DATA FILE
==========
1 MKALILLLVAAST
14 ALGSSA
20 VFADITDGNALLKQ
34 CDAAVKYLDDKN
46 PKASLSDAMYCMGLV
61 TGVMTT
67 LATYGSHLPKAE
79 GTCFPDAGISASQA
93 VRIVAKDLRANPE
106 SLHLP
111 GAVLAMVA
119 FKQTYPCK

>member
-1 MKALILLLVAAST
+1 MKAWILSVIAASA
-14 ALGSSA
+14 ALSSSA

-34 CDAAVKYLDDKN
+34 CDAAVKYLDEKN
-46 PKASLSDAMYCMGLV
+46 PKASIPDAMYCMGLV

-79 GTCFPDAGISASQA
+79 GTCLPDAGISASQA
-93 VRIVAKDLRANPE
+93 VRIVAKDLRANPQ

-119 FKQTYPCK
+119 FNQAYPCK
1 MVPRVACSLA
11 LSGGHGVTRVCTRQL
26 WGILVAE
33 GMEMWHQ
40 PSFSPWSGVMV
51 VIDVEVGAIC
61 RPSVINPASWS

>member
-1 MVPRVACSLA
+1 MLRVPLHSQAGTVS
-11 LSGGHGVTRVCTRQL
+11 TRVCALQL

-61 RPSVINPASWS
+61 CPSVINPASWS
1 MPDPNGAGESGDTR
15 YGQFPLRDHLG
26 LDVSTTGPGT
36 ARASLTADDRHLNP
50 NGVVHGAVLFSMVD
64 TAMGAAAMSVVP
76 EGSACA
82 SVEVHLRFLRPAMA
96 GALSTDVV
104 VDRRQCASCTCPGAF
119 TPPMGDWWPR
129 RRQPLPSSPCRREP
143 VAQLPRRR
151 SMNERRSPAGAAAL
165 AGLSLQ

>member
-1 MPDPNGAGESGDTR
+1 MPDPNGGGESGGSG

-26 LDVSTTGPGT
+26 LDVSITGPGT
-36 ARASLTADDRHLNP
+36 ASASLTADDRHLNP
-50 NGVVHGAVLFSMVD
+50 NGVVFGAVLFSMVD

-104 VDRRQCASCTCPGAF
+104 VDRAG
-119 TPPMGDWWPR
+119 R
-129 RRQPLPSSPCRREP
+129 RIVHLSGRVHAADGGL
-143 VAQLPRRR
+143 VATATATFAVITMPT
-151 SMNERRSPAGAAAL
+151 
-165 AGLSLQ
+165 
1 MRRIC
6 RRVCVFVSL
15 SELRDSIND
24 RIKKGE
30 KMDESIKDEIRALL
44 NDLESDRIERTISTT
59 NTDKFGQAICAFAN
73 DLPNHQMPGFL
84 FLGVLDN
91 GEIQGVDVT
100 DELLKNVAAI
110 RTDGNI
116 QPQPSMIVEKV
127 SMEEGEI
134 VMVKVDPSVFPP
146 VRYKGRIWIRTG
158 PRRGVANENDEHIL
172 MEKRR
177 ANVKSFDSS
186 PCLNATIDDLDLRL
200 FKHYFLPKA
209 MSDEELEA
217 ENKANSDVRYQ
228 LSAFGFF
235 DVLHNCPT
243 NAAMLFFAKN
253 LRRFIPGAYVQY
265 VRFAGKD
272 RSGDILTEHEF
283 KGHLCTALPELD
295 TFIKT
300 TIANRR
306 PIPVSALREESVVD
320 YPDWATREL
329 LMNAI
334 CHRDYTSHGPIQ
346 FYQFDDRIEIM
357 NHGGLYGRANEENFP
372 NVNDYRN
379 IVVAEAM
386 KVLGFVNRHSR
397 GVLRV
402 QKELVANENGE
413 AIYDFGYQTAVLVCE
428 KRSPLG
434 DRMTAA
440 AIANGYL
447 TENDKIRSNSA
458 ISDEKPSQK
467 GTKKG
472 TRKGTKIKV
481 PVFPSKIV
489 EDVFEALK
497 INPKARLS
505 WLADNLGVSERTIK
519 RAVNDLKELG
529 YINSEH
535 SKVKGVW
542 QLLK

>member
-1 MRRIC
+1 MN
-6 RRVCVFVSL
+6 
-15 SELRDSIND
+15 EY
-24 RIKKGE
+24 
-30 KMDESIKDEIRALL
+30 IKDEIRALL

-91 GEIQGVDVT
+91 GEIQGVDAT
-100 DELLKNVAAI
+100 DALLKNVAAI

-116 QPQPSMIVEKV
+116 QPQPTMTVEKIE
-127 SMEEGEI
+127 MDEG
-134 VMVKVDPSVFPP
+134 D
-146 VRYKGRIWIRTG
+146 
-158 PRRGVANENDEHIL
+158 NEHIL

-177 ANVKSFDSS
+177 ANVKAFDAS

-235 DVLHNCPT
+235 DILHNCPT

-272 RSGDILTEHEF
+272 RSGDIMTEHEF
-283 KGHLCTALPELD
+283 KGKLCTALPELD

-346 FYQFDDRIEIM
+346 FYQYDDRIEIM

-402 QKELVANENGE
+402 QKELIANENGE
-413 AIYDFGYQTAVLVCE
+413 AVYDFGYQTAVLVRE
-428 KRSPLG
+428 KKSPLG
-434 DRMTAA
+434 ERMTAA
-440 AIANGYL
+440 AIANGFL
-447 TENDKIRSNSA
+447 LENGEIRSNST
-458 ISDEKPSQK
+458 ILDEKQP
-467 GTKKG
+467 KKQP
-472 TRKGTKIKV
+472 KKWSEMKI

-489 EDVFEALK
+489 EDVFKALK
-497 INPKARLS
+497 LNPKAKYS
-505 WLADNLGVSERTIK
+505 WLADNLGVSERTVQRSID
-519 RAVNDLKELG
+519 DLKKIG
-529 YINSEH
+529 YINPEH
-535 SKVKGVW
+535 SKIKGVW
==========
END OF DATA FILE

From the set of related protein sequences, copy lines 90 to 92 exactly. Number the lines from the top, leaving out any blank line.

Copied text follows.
116 QPQPSMIVEKV
127 SMEEGEI
134 VMVKVDPSVFPP